Thomas Lynch’s The Undertaking

Poet and undertaker – you could hardly imagine two more unlikely or unusual occupations. And yet, the more you think on it, the deeper the connections between them appear to be: both jobs are concerned with sanctifying and memorializing, building imaginary […]

Jane Austen’s Sense and Sensibility

I have read no Jane Austen since high school, when no doubt a boyish prejudice prevented me from fully appreciating or understanding what I was reading, but I return to her now with – one hopes –greater maturity and appreciation. […]

William Giraldi’s American Audacity

Given that I am reviewing a collection of essays entitled American Audacity, let me begin by being audacious: there are perhaps two or three English-language critics alive today who are the equal of William Giraldi – in judgment, depth of […]

Kenneth Minogue’s On Liberty And Its Enemies

Nowhere have I found a more perspicacious diagnosis of our modern malaise than in the writings of Kenneth Minogue, a New Zealand-born political philosopher who spent more than a decade of his life teaching at the London School of Economics. […]

Amity Shlaes’ The Forgotten Man

Are we reliving the 1930s? Many commentators, not all of them hysterical, would have us believe so. The catastrophe of the COVID-19 epidemic has brought the global economy to a standstill, and the scramble for vital drugs and medical supplies […]

Edward Dahlberg’s Because I Was Flesh

Unsurprisingly, perhaps, the most stirring and original memoir I have ever read is also the strangest. Surprisingly, it is not really a memoir at all, despite purporting to be the “autobiography” of its author, Edward Dahlberg. It is instead a […]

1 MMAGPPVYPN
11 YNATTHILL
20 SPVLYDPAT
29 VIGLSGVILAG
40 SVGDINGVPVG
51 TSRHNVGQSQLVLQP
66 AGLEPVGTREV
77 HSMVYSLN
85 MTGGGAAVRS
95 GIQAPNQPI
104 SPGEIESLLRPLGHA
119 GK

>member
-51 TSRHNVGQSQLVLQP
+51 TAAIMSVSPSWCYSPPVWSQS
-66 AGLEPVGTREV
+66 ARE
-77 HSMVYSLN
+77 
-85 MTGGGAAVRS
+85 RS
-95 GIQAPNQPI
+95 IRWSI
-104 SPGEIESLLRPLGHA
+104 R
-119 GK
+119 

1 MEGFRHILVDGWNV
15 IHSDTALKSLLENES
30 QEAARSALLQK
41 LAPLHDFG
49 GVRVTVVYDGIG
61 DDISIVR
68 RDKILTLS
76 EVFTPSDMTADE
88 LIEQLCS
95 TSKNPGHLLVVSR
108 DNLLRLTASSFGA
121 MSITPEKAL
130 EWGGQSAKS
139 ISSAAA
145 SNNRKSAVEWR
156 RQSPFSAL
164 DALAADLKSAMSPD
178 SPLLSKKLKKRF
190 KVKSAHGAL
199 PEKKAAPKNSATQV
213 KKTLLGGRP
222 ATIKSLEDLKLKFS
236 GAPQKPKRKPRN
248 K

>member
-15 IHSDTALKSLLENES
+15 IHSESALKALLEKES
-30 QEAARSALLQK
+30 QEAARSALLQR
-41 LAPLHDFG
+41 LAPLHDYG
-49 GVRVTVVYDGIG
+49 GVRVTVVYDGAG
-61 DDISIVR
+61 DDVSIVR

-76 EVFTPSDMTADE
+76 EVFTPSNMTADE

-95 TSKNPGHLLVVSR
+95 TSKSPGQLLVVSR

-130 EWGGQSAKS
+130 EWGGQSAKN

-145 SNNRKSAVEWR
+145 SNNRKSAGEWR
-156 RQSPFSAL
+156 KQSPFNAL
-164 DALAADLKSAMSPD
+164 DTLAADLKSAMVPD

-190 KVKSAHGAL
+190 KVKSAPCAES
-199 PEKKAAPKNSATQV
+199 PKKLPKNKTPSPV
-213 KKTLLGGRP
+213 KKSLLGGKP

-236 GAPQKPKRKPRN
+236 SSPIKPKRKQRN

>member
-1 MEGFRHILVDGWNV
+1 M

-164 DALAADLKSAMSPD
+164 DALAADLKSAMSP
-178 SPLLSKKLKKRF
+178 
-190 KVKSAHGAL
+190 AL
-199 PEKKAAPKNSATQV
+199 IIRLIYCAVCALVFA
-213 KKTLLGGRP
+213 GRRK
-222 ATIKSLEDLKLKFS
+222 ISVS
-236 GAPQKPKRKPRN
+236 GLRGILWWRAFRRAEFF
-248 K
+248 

David Gelernter’s America-Lite

David Gelernter came to my attention in 2016, when he authored a provocative Wall Street Journal column on “Trump and the Emasculated Voter,” endorsing the former reality television star’s unlikely (and ultimately successful) bid for the Oval Office. The column […]

E.L. Doctorow’s Billy Bathgate

I don’t recall the last time a novel so instantaneously grabbed me, from the opening page, and held me in captivated, rapturous awe for 300 pages. E.L. Doctorow, who passed away in 2015, wrote Billy Bathgate in 1989, but it […]

Stephen Spender’s World Within World

Prior to picking up his only memoir, World Within World, I had little prior exposure to Stephen Spender. I knew him to be a poet, probably from some anthology I read as a teenager, but could not have named even […]

James Q. Wilson’s Thinking About Crime

I ordered Thinking About Crime, a once-influential assemblage of the writings of famed political scientist James Q. Wilson, before the brutal killing of an unarmed, restrained black man by a white police officer toppled COVID-19 from atop its pillar in […]

Philip Short’s Pol Pot: Anatomy Of A Nightmare

I recently came across an article published in a scientific journal nearly a decade ago that warned that the 2020s, in the United States, might be a time of revolutionary fervor. The article purported to analyze the factors that made […]

Derek Raymond’s The Devil’s Home On Leave

I had to search out the second novel in Derek Raymond’s Factory series, for though the whole pentalogy was reissued at the start of the last decade, it has once again fallen out of print. That should not be taken […]

Seamus Heaney’s Opened Ground: Poems, 1966-1996

In my memory, Seamus Heaney only died very recently, but I see now, as I research his life, that it has been seven long years since he passed away. I still remember where I was when I heard the news, […]

Yukio Mishima’s Confessions Of A Mask

Published in 1949 in Japan but translated into English only in 1958, Confessions Of A Mask, Mishima’s second novel, both captivated and scandalized international audiences. The book is entirely dominated by the opinions and perceptions of Kochan, its narrator-protagonist, who […]

Eric Newby’s A Short Walk In The Hindu Kush

In 1956, a decorated British veteran of World War II named Eric Newby abruptly quit his job in a women’s clothing store to travel to, and attempt to climb, the mountains of Nuristan, Afghanistan, specifically the supposedly unscalable Mir Samir. […]